By Nick Diamantides
Residents of Long Beach’s Wrigley Village area have been pushing for improvements of the Pacific Avenue corridor north of Pacific Coast Highway (PCH) for about five years, and it looks as if their efforts are paying off. Last week, Michelle Arrington, a consultant for the Long Beach Redevelopment Agency (RDA), announced that work on phase one of the improvement project would probably begin by early summer.
“We want to get this moving so we don’t lose the funding,” Arrington told the approximately 25 people attending last week’s monthly Neighborhood Advisory Group (NAG) meeting, which took place at the community police center at 2023 Pacific Avenue. Arrington explained that, among other things, phase one includes establishing an easily identifiable gateway into Wrigley Village and redesigning and replanting the medians that run through that section of Pacific Avenue.
Last year, the RDA hired Katherine Spitz Associates, a Marina Del Rey-based architectural firm, to develop a preliminary Wrigley Village street enhancement plan. Representatives of the firm attended three community meetings in 2007 to get ideas on what kind of improvements the residents of that area wanted. “The community focused on which components will have the most impact on improving Pacific Avenue and expressed a strong interest in the green design scheme being the focus of the plan for the streetscape,” said Gavin McKiernan, NAG chairman.
As the process progressed, residents, architects and city officials agreed on some general ideas for various components of the streetscape improvements. They decided the gateway to the village should be at 19th Street rather than PCH. They also decided to plant more trees and shrubs along the corridor, place comfortable benches in various sidewalk areas, and use solar lighting where possible. While most of the improvements will take place in later phases, Arrington said crews would likely begin work on the first-phase components in the next few months.
She said that work would include planting clusters of palm trees at all four corners of Pacific Avenue and 19th Street and building an inlaid crosswalk with an oval design element in the middle of the street to identify that intersection as the gateway. The first phase would also include redesigning and replanting the median.
The residents who attended the NAG meeting approved of most of the concepts described by Arrington, but several of them strongly objected to the city’s plan to remove existing palm trees from the area. One man noted that the city would have a hard time explaining to residents why it was spending money to remove palm trees and then spending more money to plant other palm trees in the same spots. He said that would outrage many people who don’t want to see any existing trees removed.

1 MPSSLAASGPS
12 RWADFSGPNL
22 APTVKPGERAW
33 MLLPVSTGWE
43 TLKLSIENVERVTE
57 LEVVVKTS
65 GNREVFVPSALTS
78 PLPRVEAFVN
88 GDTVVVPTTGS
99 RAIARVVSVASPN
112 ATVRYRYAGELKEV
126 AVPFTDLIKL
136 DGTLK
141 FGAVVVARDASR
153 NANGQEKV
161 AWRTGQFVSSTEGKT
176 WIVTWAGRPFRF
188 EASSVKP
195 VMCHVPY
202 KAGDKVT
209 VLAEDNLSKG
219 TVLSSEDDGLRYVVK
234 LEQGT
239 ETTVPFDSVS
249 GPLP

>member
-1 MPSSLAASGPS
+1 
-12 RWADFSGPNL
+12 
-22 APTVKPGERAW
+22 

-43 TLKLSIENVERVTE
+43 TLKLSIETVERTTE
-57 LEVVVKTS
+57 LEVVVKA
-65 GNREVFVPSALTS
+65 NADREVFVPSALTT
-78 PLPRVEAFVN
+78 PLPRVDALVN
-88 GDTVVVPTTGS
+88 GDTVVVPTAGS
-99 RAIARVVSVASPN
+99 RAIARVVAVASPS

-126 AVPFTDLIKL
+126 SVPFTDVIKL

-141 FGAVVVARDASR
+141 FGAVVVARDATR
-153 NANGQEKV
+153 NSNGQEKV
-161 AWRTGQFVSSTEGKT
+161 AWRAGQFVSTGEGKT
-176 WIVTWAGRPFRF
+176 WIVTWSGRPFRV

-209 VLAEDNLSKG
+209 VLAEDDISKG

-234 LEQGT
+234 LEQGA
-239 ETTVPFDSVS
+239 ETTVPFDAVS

Arrington explained that in order to create a visual impact that clearly identifies the area as Wrigley Village, it would be better to have palm trees that were all about the same height, and the existing trees would be much taller than any that could be purchased for planting. Arrington added that the city had taken into account all the input received from residents during the past NAG meetings, but the ultimate decision had to be made by city officials.
“If not for us pushing (the city to improve Pacific Avenue) this wouldn’t be going forward now,” countered a woman in the audience. “My concern is that the city needs to not make all the decisions. I’m not going to sit back and take that.”
Arrington said she would bring those concerns to RDA officials and come to a compromise. “A surveyor is going to look at the trees at the intersections,” she said. “If there’s a way we can add palm trees without removing the ones that are there, that’s the way to go.”
In response to other concerns raised by audience members, Arrington said that, if at all possible, any trees removed would be transplanted in other locations within the city.
The first phase of the Pacific Avenue streetscape improvements is expected to cost approximately $500,000. Arrington said construction drawings for that phase will go to plan check in May, followed by a four to six-week bid process to select a contractor for the work, which could begin in July. Arrington added that the RDA was currently in the process of selecting artists for public art displays on the Pacific Avenue medians as well as other areas throughout the city.